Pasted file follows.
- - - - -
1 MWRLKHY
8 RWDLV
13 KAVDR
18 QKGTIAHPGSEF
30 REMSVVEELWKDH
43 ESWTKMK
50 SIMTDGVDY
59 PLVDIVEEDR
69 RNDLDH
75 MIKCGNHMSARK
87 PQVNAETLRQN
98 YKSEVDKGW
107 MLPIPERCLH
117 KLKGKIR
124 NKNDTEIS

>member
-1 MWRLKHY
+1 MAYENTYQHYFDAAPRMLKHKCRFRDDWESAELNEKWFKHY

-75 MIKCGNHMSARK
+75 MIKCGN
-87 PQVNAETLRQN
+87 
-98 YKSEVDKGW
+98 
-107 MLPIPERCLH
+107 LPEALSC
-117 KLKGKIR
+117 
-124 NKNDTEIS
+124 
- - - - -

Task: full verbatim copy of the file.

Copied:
1 MWRLKHY
8 RWDLV
13 KAVDR
18 QKGTIAHPGSEF
30 REMSVVEELWKDH
43 ESWTKMK
50 SIMTDGVDY
59 PLVDIVEEDR
69 RNDLDH
75 MIKCGNHMSARK
87 PQVNAETLRQN
98 YKSEVDKGW
107 MLPIPERCLH
117 KLKGKIR
124 NKNDTEIS

>member
-1 MWRLKHY
+1 MAYENTYQHYFDAAPRMLKHKCRFRDDWESAELNEKWFKHY

-75 MIKCGNHMSARK
+75 MIKCGN
-87 PQVNAETLRQN
+87 
-98 YKSEVDKGW
+98 
-107 MLPIPERCLH
+107 LPEALSC
-117 KLKGKIR
+117 
-124 NKNDTEIS
+124 